Understanding Event Logs

Written by Barry Dysert (last updated March 16, 2020)

Event logs are like system files to which certain information is written by programs that have no other means of output. For example, a Windows service runs without a user interface, so when the service wants to output a message it does so by writing to an event log. You run the Event Viewer in order to see what all has been written to the event logs over time.

The four most common event logs are Application, Security, Setup, and System, although there are many others. And you can create custom views of the logs so that you can easily pinpoint exactly the information you're looking for. For example, there is an event log called Microsoft | Windows | Diagnostics-Performance | Operational. This log contains information about boot-up performance. If you want a quick way to view what events are causing your system to boot more slowly than you'd like, you can create a custom view (or a filter) to look at that log and only display the "101" events (each type of event has an event ID, and event ID 101 is for slow application startups).

In addition to viewing events in real time, you can create files on disk that contain the event information. Then, you can view those saved logs at a later time.

Event logs are good resources for system administrators, and they're also good for programmers. You may write a Windows service that has no user interface, but you want to capture some important information that it provides. One way to do this is to have the service write to an event log.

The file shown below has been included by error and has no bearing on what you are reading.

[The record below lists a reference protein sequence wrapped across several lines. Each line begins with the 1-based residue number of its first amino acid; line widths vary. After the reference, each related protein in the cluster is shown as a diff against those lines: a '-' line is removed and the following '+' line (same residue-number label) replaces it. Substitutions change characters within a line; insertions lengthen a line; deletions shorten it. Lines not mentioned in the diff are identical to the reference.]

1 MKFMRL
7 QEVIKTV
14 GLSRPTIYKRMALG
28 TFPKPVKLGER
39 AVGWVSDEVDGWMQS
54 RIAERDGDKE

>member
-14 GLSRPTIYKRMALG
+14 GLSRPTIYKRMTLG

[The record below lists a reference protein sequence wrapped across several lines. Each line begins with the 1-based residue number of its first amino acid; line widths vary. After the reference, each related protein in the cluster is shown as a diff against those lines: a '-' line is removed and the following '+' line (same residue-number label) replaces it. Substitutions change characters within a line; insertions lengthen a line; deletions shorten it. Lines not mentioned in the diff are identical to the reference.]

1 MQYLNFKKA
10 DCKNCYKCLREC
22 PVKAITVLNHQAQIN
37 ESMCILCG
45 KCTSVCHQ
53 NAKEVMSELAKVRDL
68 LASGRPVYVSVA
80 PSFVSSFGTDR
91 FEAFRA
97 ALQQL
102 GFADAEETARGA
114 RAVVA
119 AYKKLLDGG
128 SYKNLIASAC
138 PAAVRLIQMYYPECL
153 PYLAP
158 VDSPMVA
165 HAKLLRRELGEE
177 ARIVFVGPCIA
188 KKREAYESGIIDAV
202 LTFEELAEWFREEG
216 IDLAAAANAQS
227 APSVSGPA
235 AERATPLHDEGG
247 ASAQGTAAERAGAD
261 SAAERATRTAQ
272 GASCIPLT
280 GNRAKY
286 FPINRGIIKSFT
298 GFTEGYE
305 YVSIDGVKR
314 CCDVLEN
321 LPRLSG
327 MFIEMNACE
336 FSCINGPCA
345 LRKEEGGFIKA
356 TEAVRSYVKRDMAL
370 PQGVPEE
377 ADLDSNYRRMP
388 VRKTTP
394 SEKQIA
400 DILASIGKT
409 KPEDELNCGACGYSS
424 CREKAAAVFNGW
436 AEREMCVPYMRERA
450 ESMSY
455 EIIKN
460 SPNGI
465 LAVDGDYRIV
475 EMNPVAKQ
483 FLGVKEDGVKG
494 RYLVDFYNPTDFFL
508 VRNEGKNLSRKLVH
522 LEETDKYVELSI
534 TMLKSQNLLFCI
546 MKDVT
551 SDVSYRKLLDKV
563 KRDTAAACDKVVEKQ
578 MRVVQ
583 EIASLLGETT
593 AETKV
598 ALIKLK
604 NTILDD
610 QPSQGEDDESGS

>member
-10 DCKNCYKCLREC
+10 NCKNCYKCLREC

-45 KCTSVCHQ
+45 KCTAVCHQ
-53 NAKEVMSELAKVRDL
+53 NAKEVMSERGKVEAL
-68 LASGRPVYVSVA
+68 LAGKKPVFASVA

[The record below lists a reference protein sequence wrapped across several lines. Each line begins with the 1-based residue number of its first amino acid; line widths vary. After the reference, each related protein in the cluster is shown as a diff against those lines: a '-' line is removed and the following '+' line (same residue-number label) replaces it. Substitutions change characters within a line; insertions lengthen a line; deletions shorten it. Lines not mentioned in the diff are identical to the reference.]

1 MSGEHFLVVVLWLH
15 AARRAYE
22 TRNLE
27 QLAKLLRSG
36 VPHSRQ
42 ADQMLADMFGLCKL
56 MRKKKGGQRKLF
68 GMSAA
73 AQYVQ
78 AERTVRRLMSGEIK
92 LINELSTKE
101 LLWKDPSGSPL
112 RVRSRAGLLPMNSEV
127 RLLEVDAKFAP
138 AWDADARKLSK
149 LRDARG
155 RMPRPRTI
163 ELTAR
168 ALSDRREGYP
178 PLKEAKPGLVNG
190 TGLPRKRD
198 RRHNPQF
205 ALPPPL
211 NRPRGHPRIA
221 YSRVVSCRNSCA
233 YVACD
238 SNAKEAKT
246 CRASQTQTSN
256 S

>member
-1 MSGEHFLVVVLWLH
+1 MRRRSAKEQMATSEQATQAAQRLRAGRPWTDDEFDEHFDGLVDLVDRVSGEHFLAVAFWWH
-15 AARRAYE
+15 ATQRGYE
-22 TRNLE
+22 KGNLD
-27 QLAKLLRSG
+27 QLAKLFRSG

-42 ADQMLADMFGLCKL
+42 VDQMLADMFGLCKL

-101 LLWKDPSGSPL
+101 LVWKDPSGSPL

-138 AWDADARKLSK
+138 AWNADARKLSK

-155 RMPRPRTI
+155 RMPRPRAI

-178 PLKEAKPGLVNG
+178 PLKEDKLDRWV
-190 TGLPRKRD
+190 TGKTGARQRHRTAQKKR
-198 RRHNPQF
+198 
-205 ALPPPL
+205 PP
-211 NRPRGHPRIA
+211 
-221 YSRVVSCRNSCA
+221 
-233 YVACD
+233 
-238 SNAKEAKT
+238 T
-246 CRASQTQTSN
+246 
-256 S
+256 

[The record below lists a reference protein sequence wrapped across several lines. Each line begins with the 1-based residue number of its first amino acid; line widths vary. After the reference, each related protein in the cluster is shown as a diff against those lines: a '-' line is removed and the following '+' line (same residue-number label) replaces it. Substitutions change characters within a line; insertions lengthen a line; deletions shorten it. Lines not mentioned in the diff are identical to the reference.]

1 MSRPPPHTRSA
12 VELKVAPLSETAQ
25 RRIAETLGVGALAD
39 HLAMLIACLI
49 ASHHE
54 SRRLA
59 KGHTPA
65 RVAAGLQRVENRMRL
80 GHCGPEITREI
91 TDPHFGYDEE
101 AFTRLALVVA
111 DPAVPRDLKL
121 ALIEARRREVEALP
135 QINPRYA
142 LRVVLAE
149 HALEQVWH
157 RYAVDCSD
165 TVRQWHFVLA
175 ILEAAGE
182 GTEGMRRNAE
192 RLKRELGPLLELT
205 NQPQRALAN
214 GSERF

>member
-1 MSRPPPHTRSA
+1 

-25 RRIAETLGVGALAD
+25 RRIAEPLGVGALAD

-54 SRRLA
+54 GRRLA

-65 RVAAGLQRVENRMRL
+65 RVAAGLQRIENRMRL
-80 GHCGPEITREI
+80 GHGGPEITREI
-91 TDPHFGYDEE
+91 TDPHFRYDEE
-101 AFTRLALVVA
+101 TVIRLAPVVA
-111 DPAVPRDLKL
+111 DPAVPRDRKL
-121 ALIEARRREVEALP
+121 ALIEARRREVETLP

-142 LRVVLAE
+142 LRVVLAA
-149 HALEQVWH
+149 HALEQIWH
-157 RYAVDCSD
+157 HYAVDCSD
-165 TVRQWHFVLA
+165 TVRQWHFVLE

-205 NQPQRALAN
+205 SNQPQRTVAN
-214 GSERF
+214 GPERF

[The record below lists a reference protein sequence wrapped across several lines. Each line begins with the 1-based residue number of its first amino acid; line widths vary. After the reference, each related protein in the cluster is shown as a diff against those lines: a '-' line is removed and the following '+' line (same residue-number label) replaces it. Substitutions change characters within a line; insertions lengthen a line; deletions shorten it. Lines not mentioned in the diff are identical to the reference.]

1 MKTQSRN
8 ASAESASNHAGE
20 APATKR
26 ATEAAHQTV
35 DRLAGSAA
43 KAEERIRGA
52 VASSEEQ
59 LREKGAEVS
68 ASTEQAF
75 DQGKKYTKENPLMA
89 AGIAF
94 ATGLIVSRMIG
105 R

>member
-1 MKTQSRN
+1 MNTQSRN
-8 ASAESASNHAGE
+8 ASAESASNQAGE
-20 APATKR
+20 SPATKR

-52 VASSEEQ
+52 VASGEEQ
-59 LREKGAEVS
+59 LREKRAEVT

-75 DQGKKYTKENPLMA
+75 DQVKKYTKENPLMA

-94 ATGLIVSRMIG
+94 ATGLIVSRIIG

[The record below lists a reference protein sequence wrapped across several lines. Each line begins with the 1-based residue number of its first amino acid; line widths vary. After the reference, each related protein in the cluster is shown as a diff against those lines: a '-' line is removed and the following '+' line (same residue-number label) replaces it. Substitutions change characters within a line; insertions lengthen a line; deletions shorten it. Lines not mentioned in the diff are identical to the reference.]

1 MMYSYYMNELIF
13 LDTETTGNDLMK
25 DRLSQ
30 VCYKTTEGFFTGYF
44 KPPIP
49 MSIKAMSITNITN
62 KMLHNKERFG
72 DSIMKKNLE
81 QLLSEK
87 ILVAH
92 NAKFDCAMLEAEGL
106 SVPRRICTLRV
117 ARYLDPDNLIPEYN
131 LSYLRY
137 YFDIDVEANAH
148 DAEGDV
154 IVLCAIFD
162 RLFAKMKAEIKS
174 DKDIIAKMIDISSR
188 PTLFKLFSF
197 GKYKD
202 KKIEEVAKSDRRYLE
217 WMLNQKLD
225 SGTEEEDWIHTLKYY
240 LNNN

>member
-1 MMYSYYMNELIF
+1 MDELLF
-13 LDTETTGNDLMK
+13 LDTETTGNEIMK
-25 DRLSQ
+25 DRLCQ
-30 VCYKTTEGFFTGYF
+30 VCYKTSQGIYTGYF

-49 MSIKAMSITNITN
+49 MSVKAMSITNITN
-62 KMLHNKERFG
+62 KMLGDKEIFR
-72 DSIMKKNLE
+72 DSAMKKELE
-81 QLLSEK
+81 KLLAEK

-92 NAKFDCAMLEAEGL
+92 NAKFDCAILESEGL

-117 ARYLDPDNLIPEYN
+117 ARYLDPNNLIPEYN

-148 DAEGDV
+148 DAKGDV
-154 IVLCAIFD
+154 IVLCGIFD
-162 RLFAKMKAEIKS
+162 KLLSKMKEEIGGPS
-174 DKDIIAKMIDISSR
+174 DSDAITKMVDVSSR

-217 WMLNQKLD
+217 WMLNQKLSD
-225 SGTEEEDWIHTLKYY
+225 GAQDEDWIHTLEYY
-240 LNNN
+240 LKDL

Another thing you can do with event logs is to attach a task to a log or even a particular event so that when that log is written to (or that event fires), your task can be activated.

 This tip (11564) applies to Windows 7, 8, and 10.

Author Bio

Barry Dysert

Barry has been a computer professional for over 35 years, working in different positions such as technical team leader, project manager, and software developer. He is currently a software engineer with an emphasis on developing custom applications under Microsoft Windows. When not working with Windows or writing Tips, Barry is an amateur writer. His first non-fiction book is titled "A Chronological Commentary of Revelation." ...

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